After a few conversations with Mr. Burtman, I found myself becoming more and more motivated to become active in the community in which I had just moved. I started attending Hillsborough Town Board meetings to learn more about the proposed shopping center and about the government of the town in which I lived.
Months later, I ran into Bob and we started talking about Hampton Pointe. At that moment I realized that I had done more to inform myself on the subject than Bob. Even though he had only a cursory understanding of the Hampton Pointe issue, Burtman knew that he was against any shopping centers and big box stores and that is all that mattered. The surrounding details were seemingly unimportant.
When Burtman phoned last week to discuss politics in Hillsborough, it was quite obvious that he was digging for information that did not exist. So again I find myself disagreeing with Bob. My disagreement is not related to the subject of his column entitled "Schoolyard slugfest" (June 16) but the fact that it contains inaccuracies, misquotes, and broad generalizations (even after I gave him factual information). Once again, the surrounding details and facts were seemingly unimportant.
Burtman has chosen to characterize my editorials (published in reputable newspapers) as "polarizing," but he can't dispute the facts that I have reported. He has chosen to criticize Hillsborough's Planning Board and Planning Department in a haphazard editorial based on opinions of an anonymous "Town Official." So I ask, just who is "polarizing" Hillsborough politics? I would place my bet on the "Town Official."
Paul D. Newman
Newton's personal attack simply underscores the point of the column. Not surprisingly, he fails to offer specific instances of "inaccuracies" and "misquotes." On the other hand, his letter is riddled with them, beginning with the first sentence--we couldn't have met four years ago, as I've only been back in North Carolina since mid-2001. My thoughts on the Planning Board's behavior were based on a public letter from the town attorney, not on information from an anonymous town official. Perhaps Newton failed to note that the person who got the most play in the column was not the official, but himself. And I didn't need to dispute the "facts" in his editorials, as he admitted during our conversation that the one raging against the placement of an alternative school was, in fact, misguided. As for inspiring him to get involved in local politics, I don't know whether to feel glad or guilty.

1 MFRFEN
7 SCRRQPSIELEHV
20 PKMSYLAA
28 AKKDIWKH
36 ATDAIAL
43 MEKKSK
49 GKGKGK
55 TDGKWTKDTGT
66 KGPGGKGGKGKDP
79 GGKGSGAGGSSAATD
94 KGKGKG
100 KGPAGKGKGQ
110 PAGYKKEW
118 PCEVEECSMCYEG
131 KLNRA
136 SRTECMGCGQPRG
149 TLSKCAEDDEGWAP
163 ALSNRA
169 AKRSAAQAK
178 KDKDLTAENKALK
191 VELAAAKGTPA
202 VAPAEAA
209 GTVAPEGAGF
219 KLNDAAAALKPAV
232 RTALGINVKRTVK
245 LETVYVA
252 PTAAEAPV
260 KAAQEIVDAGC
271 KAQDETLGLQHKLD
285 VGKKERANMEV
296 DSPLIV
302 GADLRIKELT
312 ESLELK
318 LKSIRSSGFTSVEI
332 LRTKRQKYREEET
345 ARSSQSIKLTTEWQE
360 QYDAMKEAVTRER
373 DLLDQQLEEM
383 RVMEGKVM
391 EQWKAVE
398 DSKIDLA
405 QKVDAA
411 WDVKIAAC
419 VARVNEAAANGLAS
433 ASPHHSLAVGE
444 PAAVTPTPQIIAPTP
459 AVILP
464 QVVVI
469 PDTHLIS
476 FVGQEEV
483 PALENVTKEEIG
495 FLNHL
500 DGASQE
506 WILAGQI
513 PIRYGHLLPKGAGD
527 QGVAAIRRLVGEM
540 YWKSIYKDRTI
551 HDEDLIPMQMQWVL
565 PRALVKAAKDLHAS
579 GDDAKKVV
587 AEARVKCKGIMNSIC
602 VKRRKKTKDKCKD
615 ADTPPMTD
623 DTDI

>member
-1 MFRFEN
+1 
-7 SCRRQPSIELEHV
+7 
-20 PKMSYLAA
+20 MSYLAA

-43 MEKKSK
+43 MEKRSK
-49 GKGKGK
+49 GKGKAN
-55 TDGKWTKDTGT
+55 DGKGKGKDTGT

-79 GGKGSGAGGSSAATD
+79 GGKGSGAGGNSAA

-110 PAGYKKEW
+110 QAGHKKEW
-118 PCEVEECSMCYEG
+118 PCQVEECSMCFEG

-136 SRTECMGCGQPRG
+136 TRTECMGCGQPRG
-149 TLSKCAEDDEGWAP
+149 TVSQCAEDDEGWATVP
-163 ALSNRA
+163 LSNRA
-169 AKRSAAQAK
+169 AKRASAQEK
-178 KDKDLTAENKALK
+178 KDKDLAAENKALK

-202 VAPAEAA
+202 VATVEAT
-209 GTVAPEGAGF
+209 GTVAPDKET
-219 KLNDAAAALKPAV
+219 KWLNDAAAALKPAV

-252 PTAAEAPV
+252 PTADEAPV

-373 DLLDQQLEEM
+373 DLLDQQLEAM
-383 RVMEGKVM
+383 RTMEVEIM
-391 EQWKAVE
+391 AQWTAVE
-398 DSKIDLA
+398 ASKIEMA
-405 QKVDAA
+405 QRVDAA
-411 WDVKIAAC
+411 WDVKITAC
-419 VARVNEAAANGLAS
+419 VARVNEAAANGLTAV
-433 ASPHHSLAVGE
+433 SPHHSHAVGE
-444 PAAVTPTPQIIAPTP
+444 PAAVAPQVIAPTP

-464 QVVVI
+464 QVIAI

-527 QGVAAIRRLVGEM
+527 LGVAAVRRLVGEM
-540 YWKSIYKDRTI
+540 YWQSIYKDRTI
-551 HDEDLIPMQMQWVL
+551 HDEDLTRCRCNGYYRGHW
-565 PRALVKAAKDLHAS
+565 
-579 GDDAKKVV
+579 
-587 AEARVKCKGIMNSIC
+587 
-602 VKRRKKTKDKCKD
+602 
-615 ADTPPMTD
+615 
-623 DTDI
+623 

Smoke, but no fire
Mr. Cheshire writes in his review of Fahrenheit 9/11 that Mr. Moore fails to examine the plans for the Iraq war drawn up by "a small group of mostly Likud-connected U.S. idealogues [...] whose motives included assisting Israel's territorial ambitions and continued subjugation of the Palestinians." Mr. Cheshire should know that the plan originally was created for and submitted to Benjamin Netanyahu, the head of Likud and at that time the prime minister of Israel. The plan was rejected by the Netanyahu government. So, the Israelis clearly did not view the plan as one which would be of benefit to them. Mr. Cheshire needs to look elsewhere to discover the connection between Israel and the adoption of the neoconservative's plan by the Bush administration: their fundamentalist Christian Zionist views, for example.
A sentence in Godfrey Cheshire's review of Fahrenheit 9/11 ("Moore to the Point") published last week should read: If there seems to be any contradiction between Numan's torture and her protest, then you haven't met many Iraqis. And indeed that's a huge problem for the American public right now: Thanks to the narrow-focused narcissism and official oversight of the U.S. media, we haven't seen Iraqis as they see themselves.
In Bob Geary's article on progressive Democrats published last week ("Progressive Democrats stop to ponder a movement"), David Cortright's name was misspelled.